- He was bored stiff and dozed off during Joint Chiefs
briefings. To keep him focused, they had to cartoonize them for him. He
couldn't distinguish between fact and fantasy, playing president was like
a Hollywood sound stage, script and all. Truth was whatever he said at
the time. In fact, "He (did) George Washington (one better) in that
he couldn't tell a lie and he couldn't tell the truth, (because) he couldn't
tell the difference between the two."
- Like GW Bush, he was a caricature of a leader, all pretense,
no substance, vacuous, vapid, both "vicious" men, "with
(a) breezy indifference to suffering and the consequences of (their) decisions."
He praised the Afghan Mujahideen resistance (today's Al Qaeda and Taliban)
and Contra butchers as "the moral equivalent of the founding fathers."
- He was the progenitor of today's neocons and backed Christian
Right extremists like Pat Robertson, John Hagee, and James Dobson whose
ideology supports racial hatred; white Christian supremacy; male gender
dominance; gay, lesbian and Muslim hatred; and belief that they have a
divine right to rule and must be obeyed.
- As mentioned above, he was also contemptuous of working
Americans, hypocritically saying "I support unions and the rights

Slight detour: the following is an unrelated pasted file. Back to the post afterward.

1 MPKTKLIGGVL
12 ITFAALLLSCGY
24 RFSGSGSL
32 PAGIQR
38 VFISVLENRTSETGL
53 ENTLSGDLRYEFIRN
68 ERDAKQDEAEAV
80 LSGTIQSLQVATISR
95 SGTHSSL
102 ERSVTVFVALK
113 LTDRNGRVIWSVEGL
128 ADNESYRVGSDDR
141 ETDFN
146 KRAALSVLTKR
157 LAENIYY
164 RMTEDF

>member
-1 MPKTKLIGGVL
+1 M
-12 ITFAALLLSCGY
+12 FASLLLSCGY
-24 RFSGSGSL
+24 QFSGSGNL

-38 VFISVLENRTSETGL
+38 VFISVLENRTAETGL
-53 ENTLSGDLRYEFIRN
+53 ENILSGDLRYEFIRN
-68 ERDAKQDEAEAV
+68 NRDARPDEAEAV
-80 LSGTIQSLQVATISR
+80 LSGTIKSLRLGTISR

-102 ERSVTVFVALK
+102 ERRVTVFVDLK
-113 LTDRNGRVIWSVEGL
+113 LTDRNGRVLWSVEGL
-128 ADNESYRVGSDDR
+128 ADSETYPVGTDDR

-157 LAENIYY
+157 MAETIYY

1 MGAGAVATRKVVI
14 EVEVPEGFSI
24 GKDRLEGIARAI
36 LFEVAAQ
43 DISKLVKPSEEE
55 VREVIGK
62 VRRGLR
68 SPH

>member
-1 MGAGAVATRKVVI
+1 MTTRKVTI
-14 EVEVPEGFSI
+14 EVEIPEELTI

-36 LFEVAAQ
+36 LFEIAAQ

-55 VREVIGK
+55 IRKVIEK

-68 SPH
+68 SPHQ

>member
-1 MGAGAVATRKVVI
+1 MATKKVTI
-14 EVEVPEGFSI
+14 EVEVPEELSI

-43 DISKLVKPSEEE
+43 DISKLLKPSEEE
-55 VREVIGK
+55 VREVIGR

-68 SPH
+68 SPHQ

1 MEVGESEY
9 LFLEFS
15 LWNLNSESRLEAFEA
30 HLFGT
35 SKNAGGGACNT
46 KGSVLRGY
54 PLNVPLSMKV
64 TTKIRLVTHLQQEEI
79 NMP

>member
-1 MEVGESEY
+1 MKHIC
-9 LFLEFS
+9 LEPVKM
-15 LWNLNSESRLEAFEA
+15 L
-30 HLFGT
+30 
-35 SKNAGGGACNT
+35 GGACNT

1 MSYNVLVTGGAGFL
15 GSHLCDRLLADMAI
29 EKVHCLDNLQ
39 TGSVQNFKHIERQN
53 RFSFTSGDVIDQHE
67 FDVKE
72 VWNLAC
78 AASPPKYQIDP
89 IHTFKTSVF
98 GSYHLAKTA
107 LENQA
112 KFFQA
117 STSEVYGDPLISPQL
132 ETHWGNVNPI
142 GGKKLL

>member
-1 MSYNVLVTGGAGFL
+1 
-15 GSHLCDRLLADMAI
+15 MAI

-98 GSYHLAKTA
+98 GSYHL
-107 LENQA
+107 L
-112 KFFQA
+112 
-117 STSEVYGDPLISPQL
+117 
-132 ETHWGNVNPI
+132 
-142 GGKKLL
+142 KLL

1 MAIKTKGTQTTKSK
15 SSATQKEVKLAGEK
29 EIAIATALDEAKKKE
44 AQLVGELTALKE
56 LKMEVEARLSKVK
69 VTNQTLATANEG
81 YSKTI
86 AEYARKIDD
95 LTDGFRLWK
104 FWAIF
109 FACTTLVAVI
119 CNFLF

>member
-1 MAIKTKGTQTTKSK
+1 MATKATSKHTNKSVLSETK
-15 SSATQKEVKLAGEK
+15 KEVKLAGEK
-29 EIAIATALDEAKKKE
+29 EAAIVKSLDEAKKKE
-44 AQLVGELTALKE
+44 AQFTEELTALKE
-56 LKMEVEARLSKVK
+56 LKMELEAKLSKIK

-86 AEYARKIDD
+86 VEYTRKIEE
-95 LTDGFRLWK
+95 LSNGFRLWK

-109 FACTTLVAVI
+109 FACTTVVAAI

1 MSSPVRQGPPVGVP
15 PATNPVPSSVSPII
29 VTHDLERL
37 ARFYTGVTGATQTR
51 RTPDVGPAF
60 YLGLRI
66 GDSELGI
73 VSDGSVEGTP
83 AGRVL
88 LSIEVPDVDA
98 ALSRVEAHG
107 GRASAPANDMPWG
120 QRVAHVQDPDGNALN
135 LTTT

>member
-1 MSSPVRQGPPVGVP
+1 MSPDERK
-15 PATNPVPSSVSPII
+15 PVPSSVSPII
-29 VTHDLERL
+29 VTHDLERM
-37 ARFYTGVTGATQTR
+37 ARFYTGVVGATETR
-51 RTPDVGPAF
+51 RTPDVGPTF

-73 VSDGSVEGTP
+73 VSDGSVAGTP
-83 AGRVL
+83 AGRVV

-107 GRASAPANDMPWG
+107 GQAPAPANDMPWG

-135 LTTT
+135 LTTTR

of workers to organize and bargain collectively." In August 1981,
months into his first term, he showed it by firing 11,000 PATCO air traffic
controllers, jailing its leaders, fining the union millions of dollars,
and effectively busting it in service to his monied backers. It was a shot
across organized labor's bow, and clear message to his business and Wall
- Union membership had been in steady decline from a 1950s
34.4% post-war high. It held constant through most of the 1970s at around
24%. At the end of Reagan's tenure, it was 16.8% and today much lower at
12.3% in 2009, mostly government workers with private sector unionization
at 7.2%, the lowest percentage since 1900 - because both parties disdain
organized labor, a trend Reagan accelerated.
- He did more as well, institutionalizing a decline of
worker rights and vital social programs. He let them erode through higher
payroll taxes, raising the retirement age, increasing Medicare premiums,
and cutting Medicaid benefits for the poor. He slashed social services
across the board, cutting them by one-third from 1981 - 1988.
- Programs for low income earners dropped 54%. Subsidized
housing declined 80%, housing assistance for the elderly 47%, and training